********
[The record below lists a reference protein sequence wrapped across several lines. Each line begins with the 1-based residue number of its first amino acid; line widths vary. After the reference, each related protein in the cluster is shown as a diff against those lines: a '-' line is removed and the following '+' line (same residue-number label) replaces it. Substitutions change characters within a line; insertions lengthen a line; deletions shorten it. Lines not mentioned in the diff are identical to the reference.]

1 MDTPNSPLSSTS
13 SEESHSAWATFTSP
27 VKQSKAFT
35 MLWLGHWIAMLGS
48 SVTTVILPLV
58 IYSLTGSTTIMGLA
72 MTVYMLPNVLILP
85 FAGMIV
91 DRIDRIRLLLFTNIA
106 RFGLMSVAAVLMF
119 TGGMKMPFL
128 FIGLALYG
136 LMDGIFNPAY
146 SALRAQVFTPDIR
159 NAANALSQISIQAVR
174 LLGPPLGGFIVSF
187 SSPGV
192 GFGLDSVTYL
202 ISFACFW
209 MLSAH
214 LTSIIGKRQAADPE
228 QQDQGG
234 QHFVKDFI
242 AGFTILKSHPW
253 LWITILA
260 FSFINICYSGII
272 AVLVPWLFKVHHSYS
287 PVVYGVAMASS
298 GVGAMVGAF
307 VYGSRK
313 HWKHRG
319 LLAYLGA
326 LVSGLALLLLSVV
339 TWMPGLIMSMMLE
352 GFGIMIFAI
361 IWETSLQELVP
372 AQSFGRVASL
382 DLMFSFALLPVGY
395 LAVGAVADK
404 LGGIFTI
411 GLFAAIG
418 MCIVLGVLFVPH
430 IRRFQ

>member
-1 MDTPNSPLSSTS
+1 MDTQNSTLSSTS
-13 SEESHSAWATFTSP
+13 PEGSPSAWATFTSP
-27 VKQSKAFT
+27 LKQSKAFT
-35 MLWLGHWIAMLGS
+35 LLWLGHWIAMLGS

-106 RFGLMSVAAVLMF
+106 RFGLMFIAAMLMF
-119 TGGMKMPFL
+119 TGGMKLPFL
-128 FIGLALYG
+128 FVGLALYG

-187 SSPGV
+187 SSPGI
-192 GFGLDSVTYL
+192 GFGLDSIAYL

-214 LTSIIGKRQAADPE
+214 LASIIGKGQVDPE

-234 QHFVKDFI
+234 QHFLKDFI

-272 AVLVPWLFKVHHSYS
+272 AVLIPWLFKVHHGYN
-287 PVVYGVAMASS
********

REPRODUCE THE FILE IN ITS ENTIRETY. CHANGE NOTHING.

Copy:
[The record below lists a reference protein sequence wrapped across several lines. Each line begins with the 1-based residue number of its first amino acid; line widths vary. After the reference, each related protein in the cluster is shown as a diff against those lines: a '-' line is removed and the following '+' line (same residue-number label) replaces it. Substitutions change characters within a line; insertions lengthen a line; deletions shorten it. Lines not mentioned in the diff are identical to the reference.]

1 MDTPNSPLSSTS
13 SEESHSAWATFTSP
27 VKQSKAFT
35 MLWLGHWIAMLGS
48 SVTTVILPLV
58 IYSLTGSTTIMGLA
72 MTVYMLPNVLILP
85 FAGMIV
91 DRIDRIRLLLFTNIA
106 RFGLMSVAAVLMF
119 TGGMKMPFL
128 FIGLALYG
136 LMDGIFNPAY
146 SALRAQVFTPDIR
159 NAANALSQISIQAVR
174 LLGPPLGGFIVSF
187 SSPGV
192 GFGLDSVTYL
202 ISFACFW
209 MLSAH
214 LTSIIGKRQAADPE
228 QQDQGG
234 QHFVKDFI
242 AGFTILKSHPW
253 LWITILA
260 FSFINICYSGII
272 AVLVPWLFKVHHSYS
287 PVVYGVAMASS
298 GVGAMVGAF
307 VYGSRK
313 HWKHRG
319 LLAYLGA
326 LVSGLALLLLSVV
339 TWMPGLIMSMMLE
352 GFGIMIFAI
361 IWETSLQELVP
372 AQSFGRVASL
382 DLMFSFALLPVGY
395 LAVGAVADK
404 LGGIFTI
411 GLFAAIG
418 MCIVLGVLFVPH
430 IRRFQ

>member
-1 MDTPNSPLSSTS
+1 MDTQNSTLSSTS
-13 SEESHSAWATFTSP
+13 PEGSPSAWATFTSP
-27 VKQSKAFT
+27 LKQSKAFT
-35 MLWLGHWIAMLGS
+35 LLWLGHWIAMLGS

-106 RFGLMSVAAVLMF
+106 RFGLMFIAAMLMF
-119 TGGMKMPFL
+119 TGGMKLPFL
-128 FIGLALYG
+128 FVGLALYG

-187 SSPGV
+187 SSPGI
-192 GFGLDSVTYL
+192 GFGLDSIAYL

-214 LTSIIGKRQAADPE
+214 LASIIGKGQVDPE

-234 QHFVKDFI
+234 QHFLKDFI

-272 AVLVPWLFKVHHSYS
+272 AVLIPWLFKVHHGYN
-287 PVVYGVAMASS